February is National Black History Month! This month, we will celebrate some of the pioneers and achievements in the field of healthcare that have been made by African Americans over the centuries. Black history is incredibly important to healthcare because it serves to recognize the many ways in which African Americans have contributed to the development of healthcare and medicine. Celebrating this history can provide a more comprehensive understanding of how medicine and healthcare has evolved and help us understand the intersection of race, medicine, and healthcare.
James McCune Smith
The earliest known African American doctor was James McCune Smith, who received his medical degree in 1837. He was an early pioneer in the healthcare field, particularly in the realm of healthcare access and equity. In addition to being a noted abolitionist and abolitionist speaker, he was a prolific writer and published several books, articles, and pamphlets advocating for the rights of African Americans to access healthcare. He argued that education, rather than legislation, was the key to improving health among African Americans. Throughout his career, he worked to promote public health initiatives for African Americans, such as campaigning for better sanitation in the South, and fought against medical racism in the medical profession. He was an integral part of the early civil rights movement, and his legacy continues to this day.
Rebecca Lee Crumpler
Dr. Rebecca Lee Crumpler, the first black female doctor, graduated from medical school in 1864. She was a major advocate for women’s rights and worked as a nurse during the Civil War. Crumpler’s book, “Book of Medical Discourses,” was published in 1883 and was the first medical text written by an African American author. It was an invaluable resource for medical practitioners of the time, as it provided an in-depth look at the diseases and treatments of the era. Her work opened the door for more African Americans to pursue a medical career. Her impact on healthcare continues to inspire medical practitioners and researchers today.
Dr. Charles Drew, who made significant advances in the field of blood transfusions in the 20th century. His work greatly improved the safety and efficiency of blood transfusions, which had previously been extremely dangerous and unreliable. He developed a process for preserving and storing blood plasma, which was instrumental in helping to save the lives of thousands of soldiers during World War II. He also developed the concept of “blood banks”, which allowed for the safe and efficient storage of large amounts of blood for transfusion. His work saved countless lives and continues to have a major impact on the medical field today.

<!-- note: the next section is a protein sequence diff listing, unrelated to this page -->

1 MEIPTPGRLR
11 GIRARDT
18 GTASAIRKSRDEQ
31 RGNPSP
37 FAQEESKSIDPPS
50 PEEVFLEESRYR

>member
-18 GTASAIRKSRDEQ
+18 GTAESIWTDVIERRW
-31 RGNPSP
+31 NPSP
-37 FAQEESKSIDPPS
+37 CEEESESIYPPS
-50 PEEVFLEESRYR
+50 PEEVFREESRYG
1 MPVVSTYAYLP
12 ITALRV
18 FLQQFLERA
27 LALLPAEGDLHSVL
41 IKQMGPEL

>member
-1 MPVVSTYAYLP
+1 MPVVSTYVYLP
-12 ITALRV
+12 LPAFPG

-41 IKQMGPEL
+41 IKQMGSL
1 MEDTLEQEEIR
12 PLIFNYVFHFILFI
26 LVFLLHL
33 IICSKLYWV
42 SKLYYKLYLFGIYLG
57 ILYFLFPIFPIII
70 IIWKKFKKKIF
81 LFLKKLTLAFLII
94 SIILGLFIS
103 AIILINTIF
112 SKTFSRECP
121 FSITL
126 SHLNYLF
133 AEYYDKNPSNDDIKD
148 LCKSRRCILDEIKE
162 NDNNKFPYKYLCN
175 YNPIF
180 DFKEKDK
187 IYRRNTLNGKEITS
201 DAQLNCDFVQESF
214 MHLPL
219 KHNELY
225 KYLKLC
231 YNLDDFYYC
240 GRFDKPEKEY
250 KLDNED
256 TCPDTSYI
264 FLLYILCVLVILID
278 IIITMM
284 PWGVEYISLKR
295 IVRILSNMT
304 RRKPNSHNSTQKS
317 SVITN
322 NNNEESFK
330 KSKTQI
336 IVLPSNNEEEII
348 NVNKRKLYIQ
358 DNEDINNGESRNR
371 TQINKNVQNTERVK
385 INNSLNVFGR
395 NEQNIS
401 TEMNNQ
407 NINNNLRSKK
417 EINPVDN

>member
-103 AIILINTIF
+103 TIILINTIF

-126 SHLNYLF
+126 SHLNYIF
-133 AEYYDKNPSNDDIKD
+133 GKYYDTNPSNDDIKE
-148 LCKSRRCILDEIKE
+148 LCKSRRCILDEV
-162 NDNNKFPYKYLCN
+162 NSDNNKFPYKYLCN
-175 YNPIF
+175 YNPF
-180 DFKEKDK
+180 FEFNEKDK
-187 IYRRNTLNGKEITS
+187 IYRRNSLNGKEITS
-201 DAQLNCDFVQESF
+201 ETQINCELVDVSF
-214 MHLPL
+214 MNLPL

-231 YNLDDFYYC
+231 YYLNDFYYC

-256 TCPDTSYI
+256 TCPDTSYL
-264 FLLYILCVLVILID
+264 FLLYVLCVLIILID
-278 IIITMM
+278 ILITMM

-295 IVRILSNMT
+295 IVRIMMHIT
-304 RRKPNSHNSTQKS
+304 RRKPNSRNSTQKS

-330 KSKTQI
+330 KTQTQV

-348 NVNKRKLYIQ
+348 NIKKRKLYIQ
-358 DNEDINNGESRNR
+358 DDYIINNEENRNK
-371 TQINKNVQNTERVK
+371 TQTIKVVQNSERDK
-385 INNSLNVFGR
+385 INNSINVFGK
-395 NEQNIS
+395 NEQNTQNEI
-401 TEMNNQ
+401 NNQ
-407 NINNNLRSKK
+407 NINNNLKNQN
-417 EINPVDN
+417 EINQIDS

Dr. Rebecca Cole was the second African American woman to earn a medical degree in the United States and the first to graduate from the New England Female Medical College in 1867. . She was a vocal advocate for the rights of women to receive medical education and medical care and a major force in improving healthcare access and quality for African Americans. She worked as a physician in both Boston and Philadelphia, where she founded the first medical school for African Americans. She also wrote extensively on health issues and advocated for better access to healthcare services for African Americans. She was a major influence in advancing healthcare through her work and dedication to improving access and quality of care for all people.
Louis T. Wright
Dr. Louis T. Wright was the first African American on the surgical staff of a non-segregated hospital in New York City. As a major advocate for civil rights and a surgeon for the U.S. Army during World War II, Louis T. Wright had a major impact on healthcare. He was one of the first African American physicians to be certified by the American Board of Surgery, and he was one of the early pioneers of open-heart surgery. He was a Fellow of the American College of Surgeons and the American Medical Association. In addition, he was a leader in the civil rights movement, working to end segregation in hospitals and medical schools. His work and dedication to healthcare helped open many doors for African Americans in the medical field, and his legacy of service and advocacy lives on today.
The Continued Impact
Modern times have seen African Americans continue to make significant advances in healthcare. For instance, Dr. Mae Jemison was the first African American woman to go into space in 1992, which helped to break down barriers in science and medicine and inspired many to pursue their dreams. Another modern Black healthcare professional impacting the industry is Chidiebere Ibe, who is working to include Black people in medical literature and combating misrepresentation and misdiagnosis by illustrating different conditions on Black people. As the healthcare continues to advance, Black healthcare professionals will continue to impact and inspire future generations.